One hundred and fifty million dollars for private villas in Afghanistan, $2.7 billion for an air surveillance balloon that doesn't work; $8,000 for a single helicopter part that really costs $500; $50,000 to investigate the iffy bomb-detecting capabilities of African elephants. These are just a few of the ways the Pentagon has found to misuse vast sums of taxpayer money.
In February the Center for International Policy released my report identifying 27 instances of outrageous military spending since President Obama took office. It totaled more than $33 billion of waste. The staggering persistence and profusion of such extravagance suggests that it's time to rethink exactly what it represents. Far from being a mere aberration in need of correction, this is a way of life for the Department of Defense.
Let's take a little tour through the highlights of Pentagon spending stretching back five decades.
The first person to bring widespread public attention to the Pentagon's money management problems was Ernest Fitzgerald, an Air Force deputy for management systems. In the late 1960s, he battled that service to bring to light massive cost overruns on Lockheed's C-5A transport plane. He risked his job, and was ultimately fired, for uncovering $2 billion in excess expenditures on the troubled transport. But at least his courageous revelations sparked congressional scrutiny and saved taxpayers hundreds of millions of dollars when Lockheed was forced to shoulder some of the burden of the overruns.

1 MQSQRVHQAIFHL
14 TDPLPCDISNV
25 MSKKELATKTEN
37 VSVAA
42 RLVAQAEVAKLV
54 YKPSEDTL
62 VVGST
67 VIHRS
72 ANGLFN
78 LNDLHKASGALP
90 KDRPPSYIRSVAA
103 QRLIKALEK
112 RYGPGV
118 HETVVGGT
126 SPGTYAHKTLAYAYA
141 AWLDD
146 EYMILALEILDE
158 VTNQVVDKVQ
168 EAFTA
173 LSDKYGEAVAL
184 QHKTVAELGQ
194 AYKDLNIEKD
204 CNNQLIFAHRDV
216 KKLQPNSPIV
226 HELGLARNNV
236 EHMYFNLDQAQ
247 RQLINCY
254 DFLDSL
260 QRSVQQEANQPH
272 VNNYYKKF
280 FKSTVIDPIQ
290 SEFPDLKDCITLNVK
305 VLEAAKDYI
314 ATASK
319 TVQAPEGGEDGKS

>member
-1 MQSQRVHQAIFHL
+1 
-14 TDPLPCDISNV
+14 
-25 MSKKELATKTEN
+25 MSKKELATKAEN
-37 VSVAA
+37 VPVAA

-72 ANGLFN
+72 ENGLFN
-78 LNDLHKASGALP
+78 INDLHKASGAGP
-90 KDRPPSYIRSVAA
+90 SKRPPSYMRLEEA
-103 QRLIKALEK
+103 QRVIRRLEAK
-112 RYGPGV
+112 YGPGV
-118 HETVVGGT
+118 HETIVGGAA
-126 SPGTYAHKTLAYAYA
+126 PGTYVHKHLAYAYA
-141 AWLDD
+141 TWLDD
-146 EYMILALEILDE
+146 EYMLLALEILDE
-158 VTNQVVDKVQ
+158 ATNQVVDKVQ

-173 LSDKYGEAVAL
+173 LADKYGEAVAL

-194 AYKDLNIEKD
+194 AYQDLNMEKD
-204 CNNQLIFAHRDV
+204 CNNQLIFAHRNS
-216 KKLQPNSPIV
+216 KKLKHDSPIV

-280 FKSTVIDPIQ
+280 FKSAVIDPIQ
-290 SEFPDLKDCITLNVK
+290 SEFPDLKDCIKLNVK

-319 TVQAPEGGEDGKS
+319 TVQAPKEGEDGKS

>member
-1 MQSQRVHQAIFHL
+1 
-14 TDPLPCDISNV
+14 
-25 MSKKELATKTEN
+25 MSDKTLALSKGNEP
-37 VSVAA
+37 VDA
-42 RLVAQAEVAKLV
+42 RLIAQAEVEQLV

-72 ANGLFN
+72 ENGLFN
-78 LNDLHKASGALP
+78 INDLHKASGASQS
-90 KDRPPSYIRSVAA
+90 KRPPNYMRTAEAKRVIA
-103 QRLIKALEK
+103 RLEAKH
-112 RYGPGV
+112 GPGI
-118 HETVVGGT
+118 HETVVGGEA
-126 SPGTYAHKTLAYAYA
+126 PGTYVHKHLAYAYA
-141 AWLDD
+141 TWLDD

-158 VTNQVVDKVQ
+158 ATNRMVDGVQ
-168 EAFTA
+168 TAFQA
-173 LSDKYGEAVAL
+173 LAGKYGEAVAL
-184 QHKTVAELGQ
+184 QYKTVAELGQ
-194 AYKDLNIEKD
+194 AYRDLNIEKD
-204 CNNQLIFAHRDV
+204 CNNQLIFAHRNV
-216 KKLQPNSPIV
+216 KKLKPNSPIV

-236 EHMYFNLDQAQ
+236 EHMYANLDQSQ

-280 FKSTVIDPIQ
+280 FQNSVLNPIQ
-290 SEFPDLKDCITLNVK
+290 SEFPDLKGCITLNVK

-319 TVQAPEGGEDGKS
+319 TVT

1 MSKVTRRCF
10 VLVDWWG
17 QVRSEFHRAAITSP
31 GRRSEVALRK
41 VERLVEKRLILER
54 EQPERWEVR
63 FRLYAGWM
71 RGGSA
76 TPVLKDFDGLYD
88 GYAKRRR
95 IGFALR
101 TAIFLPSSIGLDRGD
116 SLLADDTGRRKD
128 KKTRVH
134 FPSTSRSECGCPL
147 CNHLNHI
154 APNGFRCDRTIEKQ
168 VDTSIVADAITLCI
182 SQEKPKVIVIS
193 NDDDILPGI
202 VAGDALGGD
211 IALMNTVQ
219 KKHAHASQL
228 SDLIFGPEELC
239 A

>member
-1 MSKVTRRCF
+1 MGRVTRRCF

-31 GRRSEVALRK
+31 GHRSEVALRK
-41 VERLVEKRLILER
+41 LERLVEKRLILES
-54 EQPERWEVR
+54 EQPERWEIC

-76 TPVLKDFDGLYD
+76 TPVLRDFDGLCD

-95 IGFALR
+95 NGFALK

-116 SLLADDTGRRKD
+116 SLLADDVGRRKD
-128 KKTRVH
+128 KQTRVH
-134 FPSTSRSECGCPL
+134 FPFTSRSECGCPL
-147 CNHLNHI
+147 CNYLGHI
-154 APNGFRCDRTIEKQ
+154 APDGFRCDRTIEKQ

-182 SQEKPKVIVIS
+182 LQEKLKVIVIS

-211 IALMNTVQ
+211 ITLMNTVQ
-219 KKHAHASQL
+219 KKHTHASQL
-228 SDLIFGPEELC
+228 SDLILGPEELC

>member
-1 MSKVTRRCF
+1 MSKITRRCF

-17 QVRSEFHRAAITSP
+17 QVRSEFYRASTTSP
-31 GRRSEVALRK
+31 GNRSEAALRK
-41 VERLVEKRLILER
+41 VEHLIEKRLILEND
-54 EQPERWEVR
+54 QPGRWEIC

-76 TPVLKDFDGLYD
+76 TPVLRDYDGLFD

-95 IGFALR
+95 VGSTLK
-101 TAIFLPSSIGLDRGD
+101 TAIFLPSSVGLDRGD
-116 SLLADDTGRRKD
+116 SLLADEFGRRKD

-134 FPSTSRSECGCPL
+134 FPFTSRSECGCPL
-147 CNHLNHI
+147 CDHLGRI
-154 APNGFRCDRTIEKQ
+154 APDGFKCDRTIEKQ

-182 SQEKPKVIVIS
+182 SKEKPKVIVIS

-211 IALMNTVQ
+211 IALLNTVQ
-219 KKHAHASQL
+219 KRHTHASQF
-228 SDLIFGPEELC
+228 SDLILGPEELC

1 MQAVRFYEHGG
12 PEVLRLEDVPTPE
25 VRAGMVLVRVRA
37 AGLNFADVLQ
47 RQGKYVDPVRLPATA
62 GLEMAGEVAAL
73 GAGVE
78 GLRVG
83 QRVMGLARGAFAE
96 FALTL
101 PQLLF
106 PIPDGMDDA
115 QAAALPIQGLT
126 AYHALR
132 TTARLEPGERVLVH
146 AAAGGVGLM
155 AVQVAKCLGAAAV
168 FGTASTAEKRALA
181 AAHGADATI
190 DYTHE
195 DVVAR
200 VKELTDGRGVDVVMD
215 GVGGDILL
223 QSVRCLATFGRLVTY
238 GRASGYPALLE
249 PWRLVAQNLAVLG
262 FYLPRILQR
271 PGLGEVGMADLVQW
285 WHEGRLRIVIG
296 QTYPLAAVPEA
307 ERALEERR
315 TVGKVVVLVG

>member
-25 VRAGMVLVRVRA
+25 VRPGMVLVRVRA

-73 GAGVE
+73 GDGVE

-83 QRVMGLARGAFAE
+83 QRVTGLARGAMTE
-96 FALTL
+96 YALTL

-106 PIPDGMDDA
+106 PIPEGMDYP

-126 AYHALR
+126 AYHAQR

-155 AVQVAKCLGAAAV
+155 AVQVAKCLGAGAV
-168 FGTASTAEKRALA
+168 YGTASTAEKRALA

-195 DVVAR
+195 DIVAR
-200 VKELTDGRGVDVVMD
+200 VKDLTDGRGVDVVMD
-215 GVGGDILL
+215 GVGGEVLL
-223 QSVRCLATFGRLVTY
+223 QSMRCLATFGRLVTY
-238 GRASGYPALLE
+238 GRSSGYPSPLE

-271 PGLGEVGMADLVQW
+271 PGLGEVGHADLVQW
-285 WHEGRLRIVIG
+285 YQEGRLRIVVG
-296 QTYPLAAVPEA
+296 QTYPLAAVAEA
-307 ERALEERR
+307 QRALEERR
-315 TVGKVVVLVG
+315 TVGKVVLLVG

Still, Lockheed didn't mend its ways. The C-5A problems, combined with a troubled airliner project, led the company to approach Congress, hat in hand, for a $250-million bailout. Lockheed's leaders cannily claimed that denying the loan guarantees would cost 34,000 jobs in 35 states. The tactic worked like a charm. As Montana Sen. Lee Metcalf, who cast the deciding vote in favor of the bailout, said, "I'm not going to be the one to put those thousands of people out of work."